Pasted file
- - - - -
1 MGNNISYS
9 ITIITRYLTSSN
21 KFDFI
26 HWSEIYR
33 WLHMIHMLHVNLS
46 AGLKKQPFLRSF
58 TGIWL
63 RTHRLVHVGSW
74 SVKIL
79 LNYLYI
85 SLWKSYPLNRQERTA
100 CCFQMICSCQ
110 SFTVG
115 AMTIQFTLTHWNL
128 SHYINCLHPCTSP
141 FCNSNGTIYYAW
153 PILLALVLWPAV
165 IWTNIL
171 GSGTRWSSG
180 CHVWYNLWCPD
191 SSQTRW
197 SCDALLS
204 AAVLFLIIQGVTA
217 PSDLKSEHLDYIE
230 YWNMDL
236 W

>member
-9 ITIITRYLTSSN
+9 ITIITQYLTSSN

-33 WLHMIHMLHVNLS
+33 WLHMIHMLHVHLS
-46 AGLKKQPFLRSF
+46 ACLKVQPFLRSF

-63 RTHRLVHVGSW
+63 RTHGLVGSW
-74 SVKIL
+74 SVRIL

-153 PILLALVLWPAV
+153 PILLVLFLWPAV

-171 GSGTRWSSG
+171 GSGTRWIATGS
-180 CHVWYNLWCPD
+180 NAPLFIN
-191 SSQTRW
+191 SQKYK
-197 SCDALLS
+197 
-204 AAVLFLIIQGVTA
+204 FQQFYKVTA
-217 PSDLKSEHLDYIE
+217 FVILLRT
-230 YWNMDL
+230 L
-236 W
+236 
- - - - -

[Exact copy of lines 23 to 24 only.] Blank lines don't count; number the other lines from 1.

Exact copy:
204 AAVLFLIIQGVTA
217 PSDLKSEHLDYIE